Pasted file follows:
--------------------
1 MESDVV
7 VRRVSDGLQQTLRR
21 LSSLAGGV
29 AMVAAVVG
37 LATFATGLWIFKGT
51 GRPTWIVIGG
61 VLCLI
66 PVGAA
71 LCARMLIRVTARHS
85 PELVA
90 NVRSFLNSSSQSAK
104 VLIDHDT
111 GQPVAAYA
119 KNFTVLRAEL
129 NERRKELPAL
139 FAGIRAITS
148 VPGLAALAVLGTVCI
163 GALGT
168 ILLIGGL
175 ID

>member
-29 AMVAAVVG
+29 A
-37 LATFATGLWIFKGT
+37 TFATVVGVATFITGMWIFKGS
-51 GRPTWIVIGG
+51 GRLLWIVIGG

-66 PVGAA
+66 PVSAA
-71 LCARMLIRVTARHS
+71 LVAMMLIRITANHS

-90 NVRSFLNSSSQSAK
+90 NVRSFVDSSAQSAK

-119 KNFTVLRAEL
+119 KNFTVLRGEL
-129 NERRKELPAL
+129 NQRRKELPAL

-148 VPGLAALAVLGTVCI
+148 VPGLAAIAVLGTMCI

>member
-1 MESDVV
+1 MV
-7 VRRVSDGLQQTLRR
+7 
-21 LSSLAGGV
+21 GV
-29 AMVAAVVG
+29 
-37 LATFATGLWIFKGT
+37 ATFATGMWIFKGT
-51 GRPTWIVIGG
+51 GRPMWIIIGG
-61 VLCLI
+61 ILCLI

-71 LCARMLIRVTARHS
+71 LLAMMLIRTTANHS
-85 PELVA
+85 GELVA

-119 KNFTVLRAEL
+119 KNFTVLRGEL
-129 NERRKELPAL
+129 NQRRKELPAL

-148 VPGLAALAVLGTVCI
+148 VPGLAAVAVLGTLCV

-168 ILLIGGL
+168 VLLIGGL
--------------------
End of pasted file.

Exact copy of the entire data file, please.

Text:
1 MESDVV
7 VRRVSDGLQQTLRR
21 LSSLAGGV
29 AMVAAVVG
37 LATFATGLWIFKGT
51 GRPTWIVIGG
61 VLCLI
66 PVGAA
71 LCARMLIRVTARHS
85 PELVA
90 NVRSFLNSSSQSAK
104 VLIDHDT
111 GQPVAAYA
119 KNFTVLRAEL
129 NERRKELPAL
139 FAGIRAITS
148 VPGLAALAVLGTVCI
163 GALGT
168 ILLIGGL
175 ID

>member
-29 AMVAAVVG
+29 A
-37 LATFATGLWIFKGT
+37 TFATVVGVATFITGMWIFKGS
-51 GRPTWIVIGG
+51 GRLLWIVIGG

-66 PVGAA
+66 PVSAA
-71 LCARMLIRVTARHS
+71 LVAMMLIRITANHS

-90 NVRSFLNSSSQSAK
+90 NVRSFVDSSAQSAK

-119 KNFTVLRAEL
+119 KNFTVLRGEL
-129 NERRKELPAL
+129 NQRRKELPAL

-148 VPGLAALAVLGTVCI
+148 VPGLAAIAVLGTMCI

>member
-1 MESDVV
+1 MV
-7 VRRVSDGLQQTLRR
+7 
-21 LSSLAGGV
+21 GV
-29 AMVAAVVG
+29 
-37 LATFATGLWIFKGT
+37 ATFATGMWIFKGT
-51 GRPTWIVIGG
+51 GRPMWIIIGG
-61 VLCLI
+61 ILCLI

-71 LCARMLIRVTARHS
+71 LLAMMLIRTTANHS
-85 PELVA
+85 GELVA

-119 KNFTVLRAEL
+119 KNFTVLRGEL
-129 NERRKELPAL
+129 NQRRKELPAL

-148 VPGLAALAVLGTVCI
+148 VPGLAAVAVLGTLCV

-168 ILLIGGL
+168 VLLIGGL